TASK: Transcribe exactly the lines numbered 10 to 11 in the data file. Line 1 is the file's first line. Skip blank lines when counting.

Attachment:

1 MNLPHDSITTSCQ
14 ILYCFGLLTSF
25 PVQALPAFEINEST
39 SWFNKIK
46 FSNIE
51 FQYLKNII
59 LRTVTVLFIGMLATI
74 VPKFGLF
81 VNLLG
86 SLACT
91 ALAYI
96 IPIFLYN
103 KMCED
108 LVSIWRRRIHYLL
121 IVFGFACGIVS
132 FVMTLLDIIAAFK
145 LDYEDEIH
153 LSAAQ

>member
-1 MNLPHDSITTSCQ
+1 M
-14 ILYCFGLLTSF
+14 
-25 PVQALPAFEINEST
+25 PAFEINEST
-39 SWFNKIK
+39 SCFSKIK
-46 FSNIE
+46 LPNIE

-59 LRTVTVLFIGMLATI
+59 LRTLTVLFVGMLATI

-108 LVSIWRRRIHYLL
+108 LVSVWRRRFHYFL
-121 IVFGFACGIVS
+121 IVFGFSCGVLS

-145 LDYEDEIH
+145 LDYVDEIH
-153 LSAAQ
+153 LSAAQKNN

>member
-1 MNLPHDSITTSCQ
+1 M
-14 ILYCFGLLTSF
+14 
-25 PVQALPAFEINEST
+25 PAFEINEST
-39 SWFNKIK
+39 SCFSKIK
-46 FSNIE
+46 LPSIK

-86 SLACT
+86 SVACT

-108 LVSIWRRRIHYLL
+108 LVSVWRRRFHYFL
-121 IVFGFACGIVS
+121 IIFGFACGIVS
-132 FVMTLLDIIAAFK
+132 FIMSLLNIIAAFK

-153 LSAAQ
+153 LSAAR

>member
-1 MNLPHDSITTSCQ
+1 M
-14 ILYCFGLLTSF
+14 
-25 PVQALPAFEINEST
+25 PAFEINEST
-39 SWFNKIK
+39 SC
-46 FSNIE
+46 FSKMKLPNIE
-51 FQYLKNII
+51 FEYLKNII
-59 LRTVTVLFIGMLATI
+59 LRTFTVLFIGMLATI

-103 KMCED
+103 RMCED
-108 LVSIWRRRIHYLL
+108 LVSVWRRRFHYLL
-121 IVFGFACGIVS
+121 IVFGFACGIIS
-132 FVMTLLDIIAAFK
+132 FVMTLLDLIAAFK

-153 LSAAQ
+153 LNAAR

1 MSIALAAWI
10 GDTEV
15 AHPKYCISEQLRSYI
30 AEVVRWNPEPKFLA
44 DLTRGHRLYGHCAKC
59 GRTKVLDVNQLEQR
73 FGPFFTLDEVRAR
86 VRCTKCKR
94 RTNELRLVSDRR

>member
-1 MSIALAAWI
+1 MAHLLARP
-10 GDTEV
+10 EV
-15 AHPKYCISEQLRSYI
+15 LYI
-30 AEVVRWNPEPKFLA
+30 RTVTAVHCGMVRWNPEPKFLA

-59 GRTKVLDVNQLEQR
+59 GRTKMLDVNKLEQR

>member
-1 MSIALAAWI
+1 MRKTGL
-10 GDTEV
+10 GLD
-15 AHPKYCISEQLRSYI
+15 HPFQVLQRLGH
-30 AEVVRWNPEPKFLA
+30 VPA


86 SLACT
91 ALAYI